Tomra also says the degree of fines separation consistency the unit provides cannot be achieved using dense media plants. It was also a challenge for sensor-based sorting technology until now because magnesium is similar in density to aluminum, and the existing technology could not recognize the difference between the two materials.

“With X-Tract for magnesium removal, we have greatly reduced the commercial and operational barriers to sorting this material and can offer a proven alternative to replace dense media plant technology for separating magnesium from aluminum,” Gist says. “The field test results to date have been extremely positive with regard to machine reliability, robustness and sorting stability.”

Eric Thurston, North American sales manager metals – recycling for Tomra Sorting Recycling, says the domestic market for low-magnesium twitch is strong, but the high purity requirements of secondary aluminum smelters previously hampered metal processors’ access to the market.

“Beyond accessing new and growing domestic markets, adding X-Tract for magnesium removal to the sorting line increases the market value of the aluminum, minimizes material losses and greatly reduces reliance on costly and risky manual sorting,” he says. “Our new X-Tract technology is an ideal solution for both small and large operators. Rather than selling material at a lower price to larger operators for further processing, smaller scrap yards can invest in just one machine and trade furnace-ready aluminum on the domestic market. This expands the company’s customer base and allows it to increase its profitability.”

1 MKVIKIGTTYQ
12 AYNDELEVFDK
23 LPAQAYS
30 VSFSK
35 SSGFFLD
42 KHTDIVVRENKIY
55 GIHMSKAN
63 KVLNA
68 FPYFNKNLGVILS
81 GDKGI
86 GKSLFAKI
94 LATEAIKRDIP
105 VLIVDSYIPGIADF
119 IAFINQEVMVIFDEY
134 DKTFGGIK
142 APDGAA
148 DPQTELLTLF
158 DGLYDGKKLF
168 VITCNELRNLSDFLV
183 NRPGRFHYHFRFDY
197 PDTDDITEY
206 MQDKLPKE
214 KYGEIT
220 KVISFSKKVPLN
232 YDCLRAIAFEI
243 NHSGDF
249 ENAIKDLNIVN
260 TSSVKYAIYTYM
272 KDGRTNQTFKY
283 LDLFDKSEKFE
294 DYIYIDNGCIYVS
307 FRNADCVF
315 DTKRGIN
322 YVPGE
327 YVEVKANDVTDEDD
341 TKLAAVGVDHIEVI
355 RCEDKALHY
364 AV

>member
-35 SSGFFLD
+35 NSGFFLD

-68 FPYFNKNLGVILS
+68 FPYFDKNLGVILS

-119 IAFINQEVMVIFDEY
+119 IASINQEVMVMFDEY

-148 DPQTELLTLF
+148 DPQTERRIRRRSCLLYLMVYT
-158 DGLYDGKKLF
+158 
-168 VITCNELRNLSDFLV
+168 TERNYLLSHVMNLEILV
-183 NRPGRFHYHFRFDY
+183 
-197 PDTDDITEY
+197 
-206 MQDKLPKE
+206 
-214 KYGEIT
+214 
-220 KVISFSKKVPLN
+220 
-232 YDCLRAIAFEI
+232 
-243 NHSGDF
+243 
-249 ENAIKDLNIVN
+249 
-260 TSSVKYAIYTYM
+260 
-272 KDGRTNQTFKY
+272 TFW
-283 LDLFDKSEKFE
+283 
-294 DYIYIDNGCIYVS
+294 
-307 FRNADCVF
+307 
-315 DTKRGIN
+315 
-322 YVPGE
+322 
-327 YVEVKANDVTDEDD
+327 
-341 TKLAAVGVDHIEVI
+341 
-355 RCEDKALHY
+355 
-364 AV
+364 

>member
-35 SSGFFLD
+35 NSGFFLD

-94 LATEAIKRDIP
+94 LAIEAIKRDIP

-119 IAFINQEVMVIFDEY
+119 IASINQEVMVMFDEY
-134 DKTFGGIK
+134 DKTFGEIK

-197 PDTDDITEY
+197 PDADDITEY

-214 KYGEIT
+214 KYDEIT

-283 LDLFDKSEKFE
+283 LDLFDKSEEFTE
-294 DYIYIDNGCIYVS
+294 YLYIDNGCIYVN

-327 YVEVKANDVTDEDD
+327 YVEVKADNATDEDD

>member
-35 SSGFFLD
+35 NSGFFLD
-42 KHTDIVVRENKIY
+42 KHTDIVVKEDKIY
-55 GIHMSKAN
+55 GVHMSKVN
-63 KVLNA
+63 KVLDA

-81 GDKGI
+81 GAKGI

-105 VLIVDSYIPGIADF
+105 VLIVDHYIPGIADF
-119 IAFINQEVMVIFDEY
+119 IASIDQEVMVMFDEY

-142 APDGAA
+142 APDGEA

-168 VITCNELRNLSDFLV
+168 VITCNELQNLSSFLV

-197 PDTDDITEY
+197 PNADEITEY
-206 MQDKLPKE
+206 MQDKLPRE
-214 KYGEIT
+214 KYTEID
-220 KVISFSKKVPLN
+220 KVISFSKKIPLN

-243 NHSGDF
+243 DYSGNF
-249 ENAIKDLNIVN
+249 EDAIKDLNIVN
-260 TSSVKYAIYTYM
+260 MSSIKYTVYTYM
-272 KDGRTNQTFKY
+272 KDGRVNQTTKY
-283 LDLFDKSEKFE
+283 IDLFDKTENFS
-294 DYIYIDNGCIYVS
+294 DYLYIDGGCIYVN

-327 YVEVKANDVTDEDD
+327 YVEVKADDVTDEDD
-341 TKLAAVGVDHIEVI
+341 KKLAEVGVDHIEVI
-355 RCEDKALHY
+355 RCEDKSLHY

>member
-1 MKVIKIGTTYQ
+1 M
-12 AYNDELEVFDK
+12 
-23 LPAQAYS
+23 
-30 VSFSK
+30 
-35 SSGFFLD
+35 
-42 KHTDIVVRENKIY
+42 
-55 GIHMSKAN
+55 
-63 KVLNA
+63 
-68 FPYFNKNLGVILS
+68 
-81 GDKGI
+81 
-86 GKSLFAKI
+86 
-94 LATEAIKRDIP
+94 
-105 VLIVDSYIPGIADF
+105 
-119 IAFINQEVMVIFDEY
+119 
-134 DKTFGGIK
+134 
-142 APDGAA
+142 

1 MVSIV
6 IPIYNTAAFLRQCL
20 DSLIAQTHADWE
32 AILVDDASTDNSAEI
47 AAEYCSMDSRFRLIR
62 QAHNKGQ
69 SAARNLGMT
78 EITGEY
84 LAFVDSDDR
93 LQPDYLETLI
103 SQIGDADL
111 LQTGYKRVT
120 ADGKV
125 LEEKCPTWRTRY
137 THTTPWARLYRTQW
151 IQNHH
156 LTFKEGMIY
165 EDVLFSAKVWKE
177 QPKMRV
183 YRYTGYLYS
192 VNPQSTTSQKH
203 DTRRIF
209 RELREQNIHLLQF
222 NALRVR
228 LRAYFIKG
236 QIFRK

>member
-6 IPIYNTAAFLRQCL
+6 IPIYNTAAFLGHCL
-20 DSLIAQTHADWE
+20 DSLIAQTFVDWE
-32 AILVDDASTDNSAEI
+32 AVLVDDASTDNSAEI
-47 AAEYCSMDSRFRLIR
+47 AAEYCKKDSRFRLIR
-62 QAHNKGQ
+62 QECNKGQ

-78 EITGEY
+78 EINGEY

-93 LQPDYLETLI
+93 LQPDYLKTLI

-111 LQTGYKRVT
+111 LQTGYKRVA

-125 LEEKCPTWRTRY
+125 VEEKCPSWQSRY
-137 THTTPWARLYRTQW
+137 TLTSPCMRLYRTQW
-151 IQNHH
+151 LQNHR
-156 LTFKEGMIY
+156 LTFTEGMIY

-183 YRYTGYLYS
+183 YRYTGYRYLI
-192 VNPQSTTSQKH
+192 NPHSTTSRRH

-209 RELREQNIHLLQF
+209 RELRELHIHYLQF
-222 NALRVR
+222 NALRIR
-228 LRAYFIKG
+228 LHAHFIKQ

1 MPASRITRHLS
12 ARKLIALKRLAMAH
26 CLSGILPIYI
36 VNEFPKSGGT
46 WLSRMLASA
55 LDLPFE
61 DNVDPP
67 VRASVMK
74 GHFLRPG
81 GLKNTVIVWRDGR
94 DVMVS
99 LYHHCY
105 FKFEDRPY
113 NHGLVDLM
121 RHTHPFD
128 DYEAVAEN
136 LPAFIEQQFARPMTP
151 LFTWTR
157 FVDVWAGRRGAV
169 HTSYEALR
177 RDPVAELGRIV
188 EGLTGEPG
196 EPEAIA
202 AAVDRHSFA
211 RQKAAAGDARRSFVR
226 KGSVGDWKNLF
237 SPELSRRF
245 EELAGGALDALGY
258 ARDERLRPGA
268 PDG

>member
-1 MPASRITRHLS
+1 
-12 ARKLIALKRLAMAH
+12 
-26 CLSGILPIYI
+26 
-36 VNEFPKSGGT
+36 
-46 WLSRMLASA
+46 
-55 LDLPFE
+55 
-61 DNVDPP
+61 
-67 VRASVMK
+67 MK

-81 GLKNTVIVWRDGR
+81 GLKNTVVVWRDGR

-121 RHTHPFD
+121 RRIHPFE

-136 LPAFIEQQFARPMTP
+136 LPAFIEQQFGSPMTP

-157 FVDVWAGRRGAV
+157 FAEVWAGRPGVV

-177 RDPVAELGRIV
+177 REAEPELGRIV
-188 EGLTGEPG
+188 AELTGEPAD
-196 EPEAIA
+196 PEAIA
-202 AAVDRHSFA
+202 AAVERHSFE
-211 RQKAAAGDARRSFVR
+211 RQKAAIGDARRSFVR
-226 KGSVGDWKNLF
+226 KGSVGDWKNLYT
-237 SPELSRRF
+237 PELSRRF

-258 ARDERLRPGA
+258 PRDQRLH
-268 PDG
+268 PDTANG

Gist says the Tomra X-Tract for magnesium removal can be employed offline from an existing nonferrous separation plant or integrated into the line. “It depends on how you design your plant.”

He adds, “Every shredder who makes zorba should have a machine.”

With the addition of the sorter, Gist says operators could garner 2 to 5 cents more per pound in addition to opening up new markets for their low-magnesium twitch.  

Gist says newer Tomra X-Tracts that have been in the field for roughly less than two-and-a-half years may be able to be upgraded to incorporate the new technology. However, he recommends a consultation with a representative from Tomra or plant builder first to make sure upgrading versus a new unit is the right solution to meet a company’s production needs. 

From a management perspective, he says, Tomra Insight reports on the unit’s functionality and performance. In some cases, Tomra technicians can access the machine remotely with this technology and advise operators on adjustments that will help to ensure peak performance.

Tomra Sorting Recycling designs and manufactures sensor-based sorting technologies for the global recycling and waste management industry. More than 6,000 systems have been installed in more than 100 countries worldwide.

Tomra Sorting Recycling is part of Tomra Sorting Solutions, which also develops sensor-based systems for sorting, peeling and process analytics for the food, mining and other industries. Tomra Sorting is owned by Norwegian company Tomra Systems ASA.